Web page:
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Boxing: Faragon waits, while Miller gets a title shot

Boxing: Faragon waits, while Miller gets a title shot

Boxing can be a lot like college football’s Bowl Champ­ionship Series. The guy with the best record

“Friday Night Frights”

Tickets and information about “Friday Night Frights” can be obtained at www.pugnaciouspromotions.com or by calling 527-0160.

Boxing can be a lot like college football’s Bowl Champ­ionship Series. The guy with the best record isn’t always the one going after the title.

That will be the case on Friday, Oct. 23, when Pugnacious Prom­otions stages “Friday Night Frights” at the McDonough Center at Hudson Valley Community College.

Light welterweight prospect Mike Faragon of Guilderland, who is undefeated in eight pro fights, will be trying to take another major step forward in his career against Julian Edwards of Philadelphia, but it will be Faragon’s good friend and stablemate, Brian Miller of Schen­ectady, who gets a shot at a title.

The 24-year-old Miller (5-0-3) will take on Rafael Luna of Albany (4-3-1) for the vacant New York state lightweight title in the card’s main event.

Faragon, 22, would love a shot at the New York state title, but he’s gotten so good so quickly that most area fighters don’t want to get in the ring with him.

“I’m trying to be the best in New York, but I’m also trying to move on to bigger things,” said Faragon Thursday at a public workout to promote the fight card at Schott’s Boxing in Colonie.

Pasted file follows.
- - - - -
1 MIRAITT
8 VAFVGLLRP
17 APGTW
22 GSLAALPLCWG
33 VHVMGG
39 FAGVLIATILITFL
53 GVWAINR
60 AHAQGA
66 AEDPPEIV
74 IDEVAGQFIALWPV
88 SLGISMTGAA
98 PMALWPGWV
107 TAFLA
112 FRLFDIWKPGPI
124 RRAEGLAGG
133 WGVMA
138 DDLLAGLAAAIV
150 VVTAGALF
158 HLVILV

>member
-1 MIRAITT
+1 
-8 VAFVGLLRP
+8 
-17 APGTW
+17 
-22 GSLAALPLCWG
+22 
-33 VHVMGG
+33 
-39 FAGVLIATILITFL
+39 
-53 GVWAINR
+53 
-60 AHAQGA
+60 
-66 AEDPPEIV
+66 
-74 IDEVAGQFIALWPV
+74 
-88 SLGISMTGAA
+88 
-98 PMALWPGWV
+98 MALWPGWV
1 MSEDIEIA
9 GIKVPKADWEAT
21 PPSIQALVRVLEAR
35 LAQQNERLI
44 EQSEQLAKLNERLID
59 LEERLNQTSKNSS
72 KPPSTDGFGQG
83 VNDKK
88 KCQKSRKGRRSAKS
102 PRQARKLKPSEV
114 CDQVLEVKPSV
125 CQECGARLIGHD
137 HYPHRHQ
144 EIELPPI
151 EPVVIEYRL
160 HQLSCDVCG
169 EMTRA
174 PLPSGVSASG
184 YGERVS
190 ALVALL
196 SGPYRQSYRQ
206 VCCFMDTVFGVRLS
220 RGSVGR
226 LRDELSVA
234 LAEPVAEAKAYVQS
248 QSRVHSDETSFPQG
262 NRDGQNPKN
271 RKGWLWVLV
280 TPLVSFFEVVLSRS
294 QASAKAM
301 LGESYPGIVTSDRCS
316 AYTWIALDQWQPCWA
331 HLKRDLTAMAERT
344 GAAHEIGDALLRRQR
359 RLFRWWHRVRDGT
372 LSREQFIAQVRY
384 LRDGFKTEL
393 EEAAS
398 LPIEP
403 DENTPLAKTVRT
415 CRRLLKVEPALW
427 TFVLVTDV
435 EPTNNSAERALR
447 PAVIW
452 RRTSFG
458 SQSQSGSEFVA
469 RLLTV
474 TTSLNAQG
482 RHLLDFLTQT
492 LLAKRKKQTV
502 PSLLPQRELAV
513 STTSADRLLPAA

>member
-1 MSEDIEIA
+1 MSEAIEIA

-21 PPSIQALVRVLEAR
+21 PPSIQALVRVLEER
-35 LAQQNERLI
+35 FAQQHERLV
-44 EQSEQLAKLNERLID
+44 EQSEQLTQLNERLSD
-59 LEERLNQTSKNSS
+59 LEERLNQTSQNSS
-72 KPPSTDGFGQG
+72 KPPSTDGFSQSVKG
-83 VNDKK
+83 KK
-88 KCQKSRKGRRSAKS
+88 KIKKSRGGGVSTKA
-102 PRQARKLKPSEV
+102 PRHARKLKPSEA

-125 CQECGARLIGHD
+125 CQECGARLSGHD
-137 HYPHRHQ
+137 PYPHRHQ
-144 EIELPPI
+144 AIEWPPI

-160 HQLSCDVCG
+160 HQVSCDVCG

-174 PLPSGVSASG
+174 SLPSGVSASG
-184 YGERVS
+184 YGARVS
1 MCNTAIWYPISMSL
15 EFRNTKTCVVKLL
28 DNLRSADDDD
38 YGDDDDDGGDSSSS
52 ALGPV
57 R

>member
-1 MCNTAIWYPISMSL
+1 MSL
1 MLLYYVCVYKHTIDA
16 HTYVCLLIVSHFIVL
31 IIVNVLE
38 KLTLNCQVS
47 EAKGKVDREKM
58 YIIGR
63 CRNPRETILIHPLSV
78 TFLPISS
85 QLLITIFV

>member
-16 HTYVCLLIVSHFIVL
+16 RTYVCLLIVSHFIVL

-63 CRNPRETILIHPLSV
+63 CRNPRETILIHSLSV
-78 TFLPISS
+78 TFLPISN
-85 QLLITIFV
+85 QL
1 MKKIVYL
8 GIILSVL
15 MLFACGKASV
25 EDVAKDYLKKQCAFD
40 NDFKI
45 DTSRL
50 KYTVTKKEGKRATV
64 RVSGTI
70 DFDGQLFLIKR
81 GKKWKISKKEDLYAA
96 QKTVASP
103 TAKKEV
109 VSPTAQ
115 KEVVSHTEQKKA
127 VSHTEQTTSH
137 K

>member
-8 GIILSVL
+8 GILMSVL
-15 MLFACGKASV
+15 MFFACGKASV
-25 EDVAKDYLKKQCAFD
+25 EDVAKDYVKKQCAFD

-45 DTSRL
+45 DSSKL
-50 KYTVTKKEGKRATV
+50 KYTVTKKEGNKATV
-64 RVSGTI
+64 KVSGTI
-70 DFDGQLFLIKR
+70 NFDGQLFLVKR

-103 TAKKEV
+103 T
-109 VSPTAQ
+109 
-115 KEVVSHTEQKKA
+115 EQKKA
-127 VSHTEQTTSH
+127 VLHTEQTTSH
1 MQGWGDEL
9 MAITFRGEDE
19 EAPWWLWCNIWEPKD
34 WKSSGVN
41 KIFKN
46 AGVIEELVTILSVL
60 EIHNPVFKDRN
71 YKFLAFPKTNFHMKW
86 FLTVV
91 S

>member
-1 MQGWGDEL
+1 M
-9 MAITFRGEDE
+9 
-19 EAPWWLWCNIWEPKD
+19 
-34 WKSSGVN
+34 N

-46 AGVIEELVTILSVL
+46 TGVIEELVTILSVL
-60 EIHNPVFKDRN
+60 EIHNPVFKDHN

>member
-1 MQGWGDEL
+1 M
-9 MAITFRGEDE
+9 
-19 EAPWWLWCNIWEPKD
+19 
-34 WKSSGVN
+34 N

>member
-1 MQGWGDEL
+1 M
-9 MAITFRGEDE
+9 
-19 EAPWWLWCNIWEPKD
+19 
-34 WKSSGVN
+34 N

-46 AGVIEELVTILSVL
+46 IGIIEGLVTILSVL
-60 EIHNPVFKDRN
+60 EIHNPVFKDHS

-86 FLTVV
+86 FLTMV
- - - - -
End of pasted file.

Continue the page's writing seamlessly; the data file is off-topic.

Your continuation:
The fight between Miller, a connections officer at the Greene County Correction Facility, and Luna had already been made when the Miller camp realized the state title was vacant, and asked promoter Lisa Elovich to ask the New York State Athletic Commission to approve a title fight, which it did.

That puts Faragon in a sticky situation, because the only way he can get a shot at the state title is if Luna beats Miller, because a fight between Faragon and Miller “is highly unlikely,” according to Elovich.

“I’m going to be rooting for Brian,” said Faragon.

While Miller already has a career, Faragon wants to make his in the ring.

“This is what I want to do,” said Faragon, who has the backing of his father Andy, who also serves as his trainer.

“There are five things you have to have to be successful,” said Andy Faragon. “You have to have a chin, you have to have hand speed, you have to have power, you have to be very athletic and you have to have desire, and Mikey has all five. How far he goes will depend on how hard he wants to work.

“2010 will be a big year for him, because he’ll start fighting eight and 10-rounders. Then, we’ll see how much he wants to put in.”

So far, there’s little Mike Faragon hasn’t put into his career. He works out six days a week, with sessions both in the gym and on the roads, and he doesn’t like easy nights in the ring.

“I don’t want any easy fights,” he said. “My last fight, I fought a pretty good guy and I felt I did really good, but he really didn’t want to fight me, and there wasn’t as much action as I wanted.”

The “Friday Night Frights” card will be unique in that it will feature some of the area’s best pros, as well as amateurs, including Sarah Kuhn of Schoharie.

“Instead of just having veterans, we’re also having some of the area’s top, young up-and-coming amateur fighters, and we’re doing it like a pro-am,” said Elovich. “It should be a bit of a different crowd because the amateurs have a whole different following.”

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